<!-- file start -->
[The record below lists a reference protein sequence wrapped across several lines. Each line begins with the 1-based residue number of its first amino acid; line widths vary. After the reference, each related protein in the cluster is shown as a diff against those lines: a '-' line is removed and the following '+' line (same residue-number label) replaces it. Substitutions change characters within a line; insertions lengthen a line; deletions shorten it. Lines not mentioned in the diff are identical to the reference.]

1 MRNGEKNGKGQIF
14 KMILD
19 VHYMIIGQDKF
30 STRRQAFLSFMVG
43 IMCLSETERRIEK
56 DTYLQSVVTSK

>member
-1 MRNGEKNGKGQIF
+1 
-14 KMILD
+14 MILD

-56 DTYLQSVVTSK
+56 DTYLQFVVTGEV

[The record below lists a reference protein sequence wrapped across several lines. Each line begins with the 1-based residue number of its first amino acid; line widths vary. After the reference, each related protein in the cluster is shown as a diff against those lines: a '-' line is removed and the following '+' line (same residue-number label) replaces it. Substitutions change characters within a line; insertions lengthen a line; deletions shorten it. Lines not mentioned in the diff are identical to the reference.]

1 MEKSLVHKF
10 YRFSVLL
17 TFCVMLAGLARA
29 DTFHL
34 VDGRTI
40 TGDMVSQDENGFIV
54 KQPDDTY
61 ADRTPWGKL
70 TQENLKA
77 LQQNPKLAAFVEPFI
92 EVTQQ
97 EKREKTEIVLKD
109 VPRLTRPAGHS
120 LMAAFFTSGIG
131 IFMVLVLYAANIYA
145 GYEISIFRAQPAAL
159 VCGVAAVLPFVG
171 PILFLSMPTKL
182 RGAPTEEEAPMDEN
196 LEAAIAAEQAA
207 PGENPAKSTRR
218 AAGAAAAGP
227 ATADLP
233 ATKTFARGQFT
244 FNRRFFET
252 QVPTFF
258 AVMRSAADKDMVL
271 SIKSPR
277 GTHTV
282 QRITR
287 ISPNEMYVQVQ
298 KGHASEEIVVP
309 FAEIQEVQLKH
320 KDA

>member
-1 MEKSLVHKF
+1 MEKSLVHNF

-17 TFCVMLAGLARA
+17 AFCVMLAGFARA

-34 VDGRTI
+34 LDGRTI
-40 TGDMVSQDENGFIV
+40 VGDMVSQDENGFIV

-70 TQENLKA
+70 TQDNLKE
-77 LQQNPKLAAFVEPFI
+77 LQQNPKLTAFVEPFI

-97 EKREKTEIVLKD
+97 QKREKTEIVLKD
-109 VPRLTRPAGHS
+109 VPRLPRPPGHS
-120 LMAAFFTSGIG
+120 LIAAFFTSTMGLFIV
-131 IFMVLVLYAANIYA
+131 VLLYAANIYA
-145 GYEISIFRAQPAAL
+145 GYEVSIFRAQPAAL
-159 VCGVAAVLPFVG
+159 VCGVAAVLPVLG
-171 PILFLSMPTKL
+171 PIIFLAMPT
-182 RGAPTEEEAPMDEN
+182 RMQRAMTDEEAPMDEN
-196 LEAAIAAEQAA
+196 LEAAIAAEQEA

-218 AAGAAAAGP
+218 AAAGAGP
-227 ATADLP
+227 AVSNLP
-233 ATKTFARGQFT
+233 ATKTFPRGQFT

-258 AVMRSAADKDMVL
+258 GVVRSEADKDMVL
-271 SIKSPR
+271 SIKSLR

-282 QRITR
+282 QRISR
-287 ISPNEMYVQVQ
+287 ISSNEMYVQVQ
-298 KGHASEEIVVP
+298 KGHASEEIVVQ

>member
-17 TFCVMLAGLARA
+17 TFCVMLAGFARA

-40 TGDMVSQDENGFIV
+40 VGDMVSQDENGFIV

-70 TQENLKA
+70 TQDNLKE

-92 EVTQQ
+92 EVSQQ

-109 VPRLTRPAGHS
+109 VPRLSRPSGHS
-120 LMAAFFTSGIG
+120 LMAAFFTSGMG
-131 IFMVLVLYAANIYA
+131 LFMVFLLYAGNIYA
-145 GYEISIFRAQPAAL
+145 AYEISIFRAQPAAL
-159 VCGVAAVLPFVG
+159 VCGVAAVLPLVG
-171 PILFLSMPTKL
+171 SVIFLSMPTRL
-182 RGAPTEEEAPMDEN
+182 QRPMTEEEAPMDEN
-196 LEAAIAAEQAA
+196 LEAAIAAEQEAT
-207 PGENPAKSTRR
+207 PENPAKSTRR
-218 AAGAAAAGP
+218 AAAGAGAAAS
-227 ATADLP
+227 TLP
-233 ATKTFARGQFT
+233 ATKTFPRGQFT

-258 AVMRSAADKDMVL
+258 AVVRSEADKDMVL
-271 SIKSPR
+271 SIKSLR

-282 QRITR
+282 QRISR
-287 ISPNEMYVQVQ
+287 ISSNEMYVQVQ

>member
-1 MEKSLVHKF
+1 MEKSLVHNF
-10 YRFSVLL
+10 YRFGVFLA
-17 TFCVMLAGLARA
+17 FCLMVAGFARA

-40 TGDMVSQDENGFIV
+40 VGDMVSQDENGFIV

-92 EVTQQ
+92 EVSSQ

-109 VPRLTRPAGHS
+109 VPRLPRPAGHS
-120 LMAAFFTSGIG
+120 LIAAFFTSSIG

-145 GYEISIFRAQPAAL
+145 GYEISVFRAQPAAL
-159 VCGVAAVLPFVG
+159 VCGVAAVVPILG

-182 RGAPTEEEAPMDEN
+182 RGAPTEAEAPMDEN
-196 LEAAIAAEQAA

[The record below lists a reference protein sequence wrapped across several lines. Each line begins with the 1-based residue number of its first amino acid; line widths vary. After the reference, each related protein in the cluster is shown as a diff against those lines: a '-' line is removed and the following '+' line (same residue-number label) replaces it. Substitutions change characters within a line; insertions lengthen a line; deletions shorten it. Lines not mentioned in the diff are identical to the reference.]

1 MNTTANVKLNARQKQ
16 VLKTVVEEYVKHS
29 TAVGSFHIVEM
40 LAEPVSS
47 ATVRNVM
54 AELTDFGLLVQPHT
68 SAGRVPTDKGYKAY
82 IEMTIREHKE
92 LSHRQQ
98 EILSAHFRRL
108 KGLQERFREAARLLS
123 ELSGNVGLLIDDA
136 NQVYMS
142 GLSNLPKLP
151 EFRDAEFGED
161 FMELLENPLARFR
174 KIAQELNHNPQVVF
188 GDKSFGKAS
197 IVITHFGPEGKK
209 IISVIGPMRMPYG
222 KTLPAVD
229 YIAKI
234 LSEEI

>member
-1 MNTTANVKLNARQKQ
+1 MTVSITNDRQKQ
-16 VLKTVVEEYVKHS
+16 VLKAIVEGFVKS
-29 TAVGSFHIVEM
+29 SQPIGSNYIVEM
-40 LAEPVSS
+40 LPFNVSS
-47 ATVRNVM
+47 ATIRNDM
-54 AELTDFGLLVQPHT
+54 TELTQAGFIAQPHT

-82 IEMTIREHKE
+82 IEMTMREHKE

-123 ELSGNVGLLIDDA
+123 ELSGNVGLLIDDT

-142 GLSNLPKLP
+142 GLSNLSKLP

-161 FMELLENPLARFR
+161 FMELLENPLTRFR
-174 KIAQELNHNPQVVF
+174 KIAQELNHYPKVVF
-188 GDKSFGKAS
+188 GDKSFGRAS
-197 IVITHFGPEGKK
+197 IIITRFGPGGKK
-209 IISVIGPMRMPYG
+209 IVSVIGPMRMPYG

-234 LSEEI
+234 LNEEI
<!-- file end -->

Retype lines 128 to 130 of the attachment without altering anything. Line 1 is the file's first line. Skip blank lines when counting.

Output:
-233 ATKTFARGQFT
+233 ATKTFPRGQFT

-258 AVMRSAADKDMVL